As Quebec continues to face it’s own “dirty energy” export problems, their politicians should understand the pain Albertans are going through, but they are still deciding to oppose pipelines.
Last year, Hydro-Quebec generated nearly $15 billion by selling more than 200 TWh of electricity. Despite these high sales, Quebec produces “too much” energy and Hydro-Quebec must regularly let water flow away without generating electricity, resulting in millions of dollars of lost revenue.
Eager to reach new markets — a feeling Albertans appreciate — Hydro-Quebec has pushed to build new export lines through New Hampshire and Maine to reach customers in Massachusetts.
Unfortunately for Quebecers, the province has been getting a dose of its own medicine.
“(Hydro-Quebec) has met fierce environmental resistance by U.S. interest groups, First Nations and some municipal authorities, who say its proposed transmission lines would be disastrous for ecologically sensitive areas,” describes Jesse Snyder, writing for the Financial Post.
In 2018, New Hampshire’s site evaluation committee voted unanimously to reject Quebec’s export line to Massachusetts, which could have generated $10 billion over 20 years, according to Hydro-Quebec.
Quebec’s second route to Massachusetts also faces challenges. While Maine’s Public Utilities Commission has granted a key certificate to the transmission line going through the state, the project is still under review by the Maine Department of Environmental Protection, the Land Use Planning Commission and the U.S. Army Corps of Engineers. The project also faces opposition on the ground where numerous opponents are vowing to fight at every step.
U.S. opposition to Quebec’s hydro-electricity is eerily similar to the sentiments Quebec politicians have expressed towards oil pipelines coming from Alberta.
“The people of New Hampshire rejected the unreasonable burden of international transmission lines proposed by Eversource and Hydro Quebec,” states a Sierra Club release following New Hampshire’s rejection of Quebec’s export line. “This decision gives Governor Baker the perfect opportunity to pick better clean energy projects … Wind and solar power within New England would do more to provide the affordable, reliable, and truly clean energy that we need.”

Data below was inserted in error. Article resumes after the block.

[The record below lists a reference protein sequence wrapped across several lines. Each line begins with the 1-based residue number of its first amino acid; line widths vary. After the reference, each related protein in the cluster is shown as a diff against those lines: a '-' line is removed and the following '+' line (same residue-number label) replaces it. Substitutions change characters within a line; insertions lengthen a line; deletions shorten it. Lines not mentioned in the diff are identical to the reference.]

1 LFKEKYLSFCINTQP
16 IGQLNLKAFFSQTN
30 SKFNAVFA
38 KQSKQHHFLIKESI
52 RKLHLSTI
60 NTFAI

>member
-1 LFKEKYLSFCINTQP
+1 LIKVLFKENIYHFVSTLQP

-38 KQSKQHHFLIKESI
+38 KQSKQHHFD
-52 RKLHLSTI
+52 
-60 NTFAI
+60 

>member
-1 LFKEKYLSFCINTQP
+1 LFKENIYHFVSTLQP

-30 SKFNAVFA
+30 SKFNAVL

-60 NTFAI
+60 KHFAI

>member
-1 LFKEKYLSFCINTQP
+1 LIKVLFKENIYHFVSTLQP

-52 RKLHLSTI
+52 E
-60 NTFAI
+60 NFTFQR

Sound familiar? Here’s what Quebec’s premier said about pipelines.
“There is no social acceptance for a pipeline that would pass through Quebec territory,” said Quebec’s Premier François Legault. “I am not embarrassed to refuse dirty energy while we are offering clean energy at a competitive price.”
But there’s a key difference. While U.S. opposition has been directed at foreign production, Quebec’s politicians are driving a stake through the heart of our national unity. And it’s costing Canadians big time.
Because governments, including Quebec, have opposed pipeline development within our borders, Canadian businesses have lost out on billions of dollars, Canadian workers have lost out on thousands of jobs and Canadian taxpayers have lost out on billions of dollars worth of government services.
According to analysis from the Canadian Taxpayers Federation, taxpayers lost $6.2 billion between 2013 and 2018 and can expect to lose another $3.6 million every day until 2023 if governments continue to get in the way of pipelines.
That means between 2013 and 2023, a lack of pipeline capacity could cost all provinces and territories at least one new hospital or 25,000 fully funded new teachers for 10 years. With that money, all residents in Quebec City could be exempt from all federal taxes for two and a half years.
Nobody wins when governments get in the way of development. It’s time for Quebec’s politicians to follow the golden rule, allow resources to flow through their borders and help all Canadians pay for more important services.
Franco Terrazzano is the Alberta Director of the Canadian Taxpayers Federation and Renaud Brossard is the Quebec Director.